Serbia to formally seek NATO’s permission for return of its troops to Kosovo

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Deployment important for protection of Serb population and control of administrative crossings, which would dramatically ease tensions, says Serbia’s president

Serbia to formally seek NATO’s permission for return of its troops to Kosovo

Serbia decided late Thursday to submit a formal request to the NATO-led peacekeeping mission in Kosovo (KFOR) to deploy its security forces there as tensions in the region reached dangerous levels.  Serbian President Aleksandar Vucic said the request will be sent by email, with plans for Serbian Chief of Staff General Milan Mojsilovic to deliver a hard copy on Friday to KFOR commander Major General Angelo Michele Ristuccia at one of the crossings between Serbia proper and Kosovo.

"The request to KFOR to deploy the Serbian army and police in the north of Kosovo was unanimous in the Cabinet. It was accepted. We will make a request by email tonight and tomorrow in person to the KFOR commander," said Vucic.

Vucic said the request is for up to 1,000 police and military personnel to return to Kosovo in line with UN Security Council Resolution 1244.

''That is important for the protection of the Serb population and the control of administrative crossings, which would dramatically ease tensions. It would be a good decision, but we are almost certain that it will not be accepted based on what we have heard,'' he added.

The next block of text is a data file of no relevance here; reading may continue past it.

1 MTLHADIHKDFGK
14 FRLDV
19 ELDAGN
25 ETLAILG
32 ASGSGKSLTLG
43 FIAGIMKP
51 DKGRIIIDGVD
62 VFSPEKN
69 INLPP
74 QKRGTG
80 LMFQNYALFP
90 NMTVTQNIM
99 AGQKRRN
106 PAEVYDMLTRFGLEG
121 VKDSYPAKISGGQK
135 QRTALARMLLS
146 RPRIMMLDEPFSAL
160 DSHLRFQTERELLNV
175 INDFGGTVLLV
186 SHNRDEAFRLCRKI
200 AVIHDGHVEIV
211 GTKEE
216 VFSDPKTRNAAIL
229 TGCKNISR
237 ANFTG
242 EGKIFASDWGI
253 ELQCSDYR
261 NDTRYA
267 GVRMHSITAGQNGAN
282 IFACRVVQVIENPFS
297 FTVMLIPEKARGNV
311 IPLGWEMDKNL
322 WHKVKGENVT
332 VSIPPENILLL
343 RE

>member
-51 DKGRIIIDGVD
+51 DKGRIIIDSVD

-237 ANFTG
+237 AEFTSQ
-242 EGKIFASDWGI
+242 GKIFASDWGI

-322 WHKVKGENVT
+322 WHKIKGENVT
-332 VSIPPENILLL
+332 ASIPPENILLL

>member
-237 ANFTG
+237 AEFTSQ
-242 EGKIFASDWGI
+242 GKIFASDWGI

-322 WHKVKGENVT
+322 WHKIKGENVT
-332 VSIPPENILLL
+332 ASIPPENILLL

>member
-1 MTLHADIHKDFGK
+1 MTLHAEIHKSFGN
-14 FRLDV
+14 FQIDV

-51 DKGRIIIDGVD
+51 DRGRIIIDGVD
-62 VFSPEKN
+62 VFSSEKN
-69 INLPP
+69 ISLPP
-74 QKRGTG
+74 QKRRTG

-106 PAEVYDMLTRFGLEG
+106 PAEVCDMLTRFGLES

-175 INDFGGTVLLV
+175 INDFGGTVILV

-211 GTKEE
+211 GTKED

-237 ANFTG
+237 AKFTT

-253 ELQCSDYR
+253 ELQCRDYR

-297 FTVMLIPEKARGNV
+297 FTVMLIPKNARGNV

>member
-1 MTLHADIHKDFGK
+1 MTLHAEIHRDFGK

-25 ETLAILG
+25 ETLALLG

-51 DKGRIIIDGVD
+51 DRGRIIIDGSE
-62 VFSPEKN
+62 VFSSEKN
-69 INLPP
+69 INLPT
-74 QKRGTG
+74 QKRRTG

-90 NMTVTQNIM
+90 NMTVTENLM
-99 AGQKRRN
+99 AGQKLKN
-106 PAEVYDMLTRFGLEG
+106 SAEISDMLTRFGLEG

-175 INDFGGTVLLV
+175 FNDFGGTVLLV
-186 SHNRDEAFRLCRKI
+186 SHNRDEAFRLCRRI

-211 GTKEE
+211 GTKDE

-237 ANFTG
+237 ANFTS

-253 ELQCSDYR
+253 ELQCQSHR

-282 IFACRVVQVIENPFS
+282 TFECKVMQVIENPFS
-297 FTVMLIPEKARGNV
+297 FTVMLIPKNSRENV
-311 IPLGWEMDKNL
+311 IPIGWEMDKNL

The US ambassador to Serbia, Christopher Hill, said Thursday that Serbia has a right to address KFOR to deploy troops there. UN Security Council Resolution 1244 says Serbia has the right to deploy up to 1,000 members of its security forces in Kosovo.

The latest developments come after Serbs in northern Kosovo blocked main roads to protest the detention of former Serb police officer Dejan Pantic on suspicion of terrorism. Pantic was part of a mass resignation of Serbs from security forces in November.

Kosovo, predominantly inhabited by Albanians, broke away from Serbia in 1999 and declared its independence in 2008. But Serbia has not recognized the move and sees its former province as part of its territory.

Tensions flared last month when Kosovo attempted to require ethnic Serbs to change their vehicle license plates that date before 1999 to Pristina-issued plates. The decision led ethnic Serbs in Kosovo to withdraw from all central and local institutions.

A snap election was announced in four northern municipalities for Dec. 18 after ethnic Serb representatives resigned from their posts.


But Kosovo has postponed the elections until April because of security concerns. Last week, some election centers were damaged and shooting was heard in those areas, raising fears of an escalation in tensions.

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